Ada Cole Bittenbender, a leader in the woman suffrage and temperance movements, was also one of Nebraska's first woman lawyers and only the third woman admitted to practice before the U.S. Supreme Court (1888). She is remembered today in Nebraska for her efforts to win legal rights for women and children.
Newspaper obituaries on microfilm at the Nebraska State Historical Society Library/Archives indicate that she was born in Pennsylvania in 1848. She attended colleges in New York, Pennsylvania, and Washington D.C., and built a teaching career before marriage to Henry Clay Bittenbender, a lawyer. In 1878 the Bittenbenders moved from the East to Osceola, Nebraska, where Henry established a legal practice and bought the Osceola Record. Ada edited the Record for several years while she read law in her husband's office. The couple moved to Lincoln in 1882.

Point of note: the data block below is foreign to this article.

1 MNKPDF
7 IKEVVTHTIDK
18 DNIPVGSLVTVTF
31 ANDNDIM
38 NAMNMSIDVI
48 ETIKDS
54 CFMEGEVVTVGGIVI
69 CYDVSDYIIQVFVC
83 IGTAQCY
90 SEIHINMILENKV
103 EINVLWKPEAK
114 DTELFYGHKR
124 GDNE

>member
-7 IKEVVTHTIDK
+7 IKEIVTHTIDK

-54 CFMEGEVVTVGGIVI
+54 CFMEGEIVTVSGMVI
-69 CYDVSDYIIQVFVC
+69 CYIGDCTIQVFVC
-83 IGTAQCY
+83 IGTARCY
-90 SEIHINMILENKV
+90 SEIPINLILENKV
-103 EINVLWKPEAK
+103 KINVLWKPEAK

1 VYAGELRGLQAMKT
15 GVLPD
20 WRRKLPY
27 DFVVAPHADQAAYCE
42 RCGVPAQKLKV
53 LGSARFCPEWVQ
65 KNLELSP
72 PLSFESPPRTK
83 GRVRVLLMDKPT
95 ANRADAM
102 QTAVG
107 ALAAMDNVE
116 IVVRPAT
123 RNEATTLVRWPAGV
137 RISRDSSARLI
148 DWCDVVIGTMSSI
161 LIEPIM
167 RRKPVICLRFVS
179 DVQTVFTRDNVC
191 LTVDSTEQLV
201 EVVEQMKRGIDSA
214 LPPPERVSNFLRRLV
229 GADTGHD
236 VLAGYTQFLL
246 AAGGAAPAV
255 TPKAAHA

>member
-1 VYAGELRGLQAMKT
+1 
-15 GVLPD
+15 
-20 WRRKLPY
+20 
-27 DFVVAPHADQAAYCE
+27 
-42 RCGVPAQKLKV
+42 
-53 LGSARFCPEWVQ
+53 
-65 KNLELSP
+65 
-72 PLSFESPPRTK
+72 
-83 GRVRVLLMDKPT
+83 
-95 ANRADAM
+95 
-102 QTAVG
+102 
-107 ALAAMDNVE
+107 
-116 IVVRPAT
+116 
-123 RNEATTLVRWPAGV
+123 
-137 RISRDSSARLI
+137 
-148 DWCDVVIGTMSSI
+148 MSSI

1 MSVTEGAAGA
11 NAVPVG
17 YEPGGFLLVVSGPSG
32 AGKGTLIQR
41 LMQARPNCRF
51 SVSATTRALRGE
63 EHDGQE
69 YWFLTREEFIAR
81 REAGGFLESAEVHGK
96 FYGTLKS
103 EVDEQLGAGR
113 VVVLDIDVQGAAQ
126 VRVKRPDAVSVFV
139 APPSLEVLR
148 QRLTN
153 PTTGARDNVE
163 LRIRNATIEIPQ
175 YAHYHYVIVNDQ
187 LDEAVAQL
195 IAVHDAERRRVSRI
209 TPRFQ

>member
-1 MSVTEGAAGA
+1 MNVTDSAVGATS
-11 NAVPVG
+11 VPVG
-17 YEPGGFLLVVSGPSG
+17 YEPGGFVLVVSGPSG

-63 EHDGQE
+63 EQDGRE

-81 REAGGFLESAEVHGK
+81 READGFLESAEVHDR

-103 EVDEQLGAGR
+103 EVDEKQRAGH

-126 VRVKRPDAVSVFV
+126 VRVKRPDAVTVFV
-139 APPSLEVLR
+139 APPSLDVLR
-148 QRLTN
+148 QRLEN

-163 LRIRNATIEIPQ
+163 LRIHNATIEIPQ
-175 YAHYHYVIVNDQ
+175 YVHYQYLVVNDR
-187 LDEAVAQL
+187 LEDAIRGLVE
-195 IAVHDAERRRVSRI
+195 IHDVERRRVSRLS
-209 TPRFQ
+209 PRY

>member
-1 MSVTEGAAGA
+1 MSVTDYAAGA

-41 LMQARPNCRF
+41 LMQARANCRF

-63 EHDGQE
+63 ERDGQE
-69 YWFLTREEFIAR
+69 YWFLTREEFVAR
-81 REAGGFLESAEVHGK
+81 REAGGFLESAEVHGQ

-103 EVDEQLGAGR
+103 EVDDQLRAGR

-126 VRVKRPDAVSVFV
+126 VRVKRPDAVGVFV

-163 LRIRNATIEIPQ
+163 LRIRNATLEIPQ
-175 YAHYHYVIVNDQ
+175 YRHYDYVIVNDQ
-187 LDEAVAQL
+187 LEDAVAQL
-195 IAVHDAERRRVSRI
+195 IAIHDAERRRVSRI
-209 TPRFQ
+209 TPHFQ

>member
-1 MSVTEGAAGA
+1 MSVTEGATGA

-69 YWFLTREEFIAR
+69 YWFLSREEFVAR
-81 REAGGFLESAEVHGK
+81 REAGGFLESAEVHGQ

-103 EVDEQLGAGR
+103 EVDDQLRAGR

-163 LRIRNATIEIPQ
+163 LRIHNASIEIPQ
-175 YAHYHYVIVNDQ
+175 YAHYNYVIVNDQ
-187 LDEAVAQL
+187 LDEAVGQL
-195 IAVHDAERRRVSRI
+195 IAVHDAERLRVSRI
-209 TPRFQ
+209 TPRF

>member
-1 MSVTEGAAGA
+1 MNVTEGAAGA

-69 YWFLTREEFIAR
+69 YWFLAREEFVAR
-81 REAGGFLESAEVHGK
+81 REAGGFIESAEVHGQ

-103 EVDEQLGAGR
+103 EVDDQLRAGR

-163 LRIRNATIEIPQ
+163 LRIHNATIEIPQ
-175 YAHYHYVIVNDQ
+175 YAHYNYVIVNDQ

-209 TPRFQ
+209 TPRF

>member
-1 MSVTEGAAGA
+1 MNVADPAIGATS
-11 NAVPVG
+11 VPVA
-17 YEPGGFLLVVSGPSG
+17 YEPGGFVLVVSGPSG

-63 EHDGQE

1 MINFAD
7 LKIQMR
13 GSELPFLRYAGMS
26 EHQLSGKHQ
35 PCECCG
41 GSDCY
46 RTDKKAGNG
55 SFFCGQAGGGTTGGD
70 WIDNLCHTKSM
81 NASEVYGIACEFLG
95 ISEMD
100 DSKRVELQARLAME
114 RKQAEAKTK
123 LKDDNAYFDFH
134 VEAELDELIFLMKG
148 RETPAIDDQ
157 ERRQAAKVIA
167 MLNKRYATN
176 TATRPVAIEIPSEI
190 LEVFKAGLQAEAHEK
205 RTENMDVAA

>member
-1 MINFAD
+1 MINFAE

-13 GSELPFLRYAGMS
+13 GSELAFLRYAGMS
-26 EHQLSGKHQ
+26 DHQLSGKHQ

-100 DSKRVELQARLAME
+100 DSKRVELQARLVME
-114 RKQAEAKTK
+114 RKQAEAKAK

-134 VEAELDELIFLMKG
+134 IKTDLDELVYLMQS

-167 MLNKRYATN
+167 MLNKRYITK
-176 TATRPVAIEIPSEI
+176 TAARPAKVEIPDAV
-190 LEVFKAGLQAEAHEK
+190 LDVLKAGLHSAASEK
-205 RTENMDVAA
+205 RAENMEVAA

Ada was an active feminist and helped organize the Nebraska Woman Suffrage Association. In May 1882 she was admitted to the Nebraska bar. A law partner with her husband, she argued cases in both state and federal courts. She successfully lobbied for a ban on the sale of tobacco to children and for a bill granting married women joint and equal guardianship over their children.
She also held office in the National Woman's Christian Temperance Union in Washington D.C. from 1887 to 1890. In 1891 she ran on the Prohibition Party ticket for Nebraska Supreme Court judge and received nearly five percent of the (male) vote.
In her later years, Ada Cole Bittenbender discontinued the practice of law and devoted herself to philosophical studies. She died in Lincoln in 1925.
To read more about the suffrage movement in Nebraska, read “Striving for Equal Rights for All”: Woman Suffrage in Nebraska, 1855-1882 by Kristin Mapel Bloomberg, which appeared in the Summer 2009 issue of Nebraska History Magazine